With spring now in full force, the wedding season is fully upon us. As California couples prepare to wed, there are a multitude of details that need to be addressed before their big day. While the focus may be on flowers and seating charts, couples would be well advised to spend some time attending to their legal needs as they prepare to combine their lives and fortunes. While a prenuptial agreement may not be as exciting a prospect as tasting cakes or trying on dresses, it is a step that can make a world of difference if the marriage should end in divorce.
Statistics suggest that couples who are preparing for their second marriage have an even greater need to draft a prenup. More than 70 percent of second marriages will end in divorce. Since spouses tend to bring more wealth into a second marriage than they did the first, there can be far more to lose, should things not work out as planned. In California, state law dictates that absent a prenup, divorcing couples must divide marital property equally.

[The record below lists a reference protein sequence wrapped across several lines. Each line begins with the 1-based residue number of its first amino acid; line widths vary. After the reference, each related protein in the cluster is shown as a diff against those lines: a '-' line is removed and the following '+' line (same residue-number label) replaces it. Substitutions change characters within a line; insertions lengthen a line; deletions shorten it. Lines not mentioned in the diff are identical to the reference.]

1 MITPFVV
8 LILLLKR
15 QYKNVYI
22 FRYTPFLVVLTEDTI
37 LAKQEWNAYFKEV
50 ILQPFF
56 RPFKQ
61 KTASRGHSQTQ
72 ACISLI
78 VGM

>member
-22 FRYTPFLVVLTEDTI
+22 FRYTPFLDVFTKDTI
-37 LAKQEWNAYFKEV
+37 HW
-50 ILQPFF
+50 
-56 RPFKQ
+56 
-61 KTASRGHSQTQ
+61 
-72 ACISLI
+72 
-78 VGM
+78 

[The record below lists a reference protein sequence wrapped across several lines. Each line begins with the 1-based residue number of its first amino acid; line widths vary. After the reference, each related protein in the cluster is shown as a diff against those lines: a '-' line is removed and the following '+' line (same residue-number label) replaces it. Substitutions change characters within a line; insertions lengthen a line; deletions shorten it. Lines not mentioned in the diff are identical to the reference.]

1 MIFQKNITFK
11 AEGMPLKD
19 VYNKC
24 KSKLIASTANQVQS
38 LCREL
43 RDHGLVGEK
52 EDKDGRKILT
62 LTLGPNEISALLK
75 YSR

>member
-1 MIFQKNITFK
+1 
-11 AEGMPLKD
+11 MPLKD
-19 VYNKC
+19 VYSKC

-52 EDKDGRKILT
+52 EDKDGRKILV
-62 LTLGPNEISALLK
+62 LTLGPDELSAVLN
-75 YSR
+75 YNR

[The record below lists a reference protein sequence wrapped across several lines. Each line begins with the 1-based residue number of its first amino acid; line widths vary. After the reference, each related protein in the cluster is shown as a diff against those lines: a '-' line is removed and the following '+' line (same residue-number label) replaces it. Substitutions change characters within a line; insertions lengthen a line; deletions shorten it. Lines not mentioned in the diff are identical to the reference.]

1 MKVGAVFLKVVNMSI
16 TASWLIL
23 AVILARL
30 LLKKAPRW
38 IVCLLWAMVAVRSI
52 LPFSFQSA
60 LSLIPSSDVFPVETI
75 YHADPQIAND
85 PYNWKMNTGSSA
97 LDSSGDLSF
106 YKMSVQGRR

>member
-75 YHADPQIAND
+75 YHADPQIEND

Consider a marriage in which the wife brings investments and real estate gained from a prior divorce into the union. Should the marriage be dissolved without drafting a prenuptial agreement, she stands to lose half of the value of those holdings. This can be a significant loss, especially if the individual is nearing retirement age or relying on those assets to augment income.
When considering a prenuptial agreement, it is important to understand that seeking to protect one’s assets against the worst case scenario of divorce is not a statement of mistrust or concern about one’s soon-to-be spouse. It is simply a wise financial planning tool, and in many cases, will never be required. Discussing the matter openly and honestly with one’s partner is imperative, and in many cases the party who brings it up is pleasantly surprised to find that their partner has been thinking about the topic, as well.
Source: channel4000.com, “Getting remarried: Do you need a pre-nup?” Sheri Hack, May 31, 2013